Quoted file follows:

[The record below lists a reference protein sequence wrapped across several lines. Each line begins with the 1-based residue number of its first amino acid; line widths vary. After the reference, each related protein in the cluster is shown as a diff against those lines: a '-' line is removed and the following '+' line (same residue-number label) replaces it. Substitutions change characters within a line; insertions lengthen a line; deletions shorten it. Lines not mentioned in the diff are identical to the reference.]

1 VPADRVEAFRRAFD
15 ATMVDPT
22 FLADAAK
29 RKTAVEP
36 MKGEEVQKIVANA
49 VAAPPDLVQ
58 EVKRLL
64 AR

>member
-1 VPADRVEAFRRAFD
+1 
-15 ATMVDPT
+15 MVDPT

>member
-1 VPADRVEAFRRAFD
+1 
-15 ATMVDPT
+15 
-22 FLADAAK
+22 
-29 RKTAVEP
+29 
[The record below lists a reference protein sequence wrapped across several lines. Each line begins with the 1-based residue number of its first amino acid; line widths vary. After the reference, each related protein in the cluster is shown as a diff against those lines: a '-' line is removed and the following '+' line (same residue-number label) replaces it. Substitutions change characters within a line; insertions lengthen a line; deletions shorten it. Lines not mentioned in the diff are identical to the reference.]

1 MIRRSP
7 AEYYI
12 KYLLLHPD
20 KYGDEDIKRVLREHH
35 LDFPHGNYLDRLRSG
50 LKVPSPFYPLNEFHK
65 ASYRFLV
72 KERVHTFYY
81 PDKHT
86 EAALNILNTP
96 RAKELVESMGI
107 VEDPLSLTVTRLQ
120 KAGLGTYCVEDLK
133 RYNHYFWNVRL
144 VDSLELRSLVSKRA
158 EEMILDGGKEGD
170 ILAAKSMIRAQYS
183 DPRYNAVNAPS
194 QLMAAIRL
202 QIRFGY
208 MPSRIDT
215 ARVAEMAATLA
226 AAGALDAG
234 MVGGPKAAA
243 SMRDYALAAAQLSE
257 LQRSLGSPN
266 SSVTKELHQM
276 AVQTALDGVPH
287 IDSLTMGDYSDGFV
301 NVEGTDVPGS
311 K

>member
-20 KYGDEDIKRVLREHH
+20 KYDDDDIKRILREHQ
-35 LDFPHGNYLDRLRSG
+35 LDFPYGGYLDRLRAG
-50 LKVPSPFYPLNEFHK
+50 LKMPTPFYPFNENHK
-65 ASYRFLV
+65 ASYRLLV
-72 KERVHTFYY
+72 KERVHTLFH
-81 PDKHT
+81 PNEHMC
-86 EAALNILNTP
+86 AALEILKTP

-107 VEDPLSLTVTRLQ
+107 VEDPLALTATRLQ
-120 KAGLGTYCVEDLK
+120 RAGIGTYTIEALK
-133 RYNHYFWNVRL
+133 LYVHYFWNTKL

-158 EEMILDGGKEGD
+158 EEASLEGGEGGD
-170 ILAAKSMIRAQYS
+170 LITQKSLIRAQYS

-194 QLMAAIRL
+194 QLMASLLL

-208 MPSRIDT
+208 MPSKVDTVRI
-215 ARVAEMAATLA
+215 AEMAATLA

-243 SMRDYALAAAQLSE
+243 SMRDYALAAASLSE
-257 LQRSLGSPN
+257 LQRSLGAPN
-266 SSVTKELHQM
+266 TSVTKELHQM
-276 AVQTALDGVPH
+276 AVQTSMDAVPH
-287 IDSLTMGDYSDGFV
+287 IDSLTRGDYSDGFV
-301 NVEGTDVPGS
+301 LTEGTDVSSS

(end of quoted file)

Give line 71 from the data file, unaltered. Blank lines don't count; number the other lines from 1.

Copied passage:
-107 VEDPLSLTVTRLQ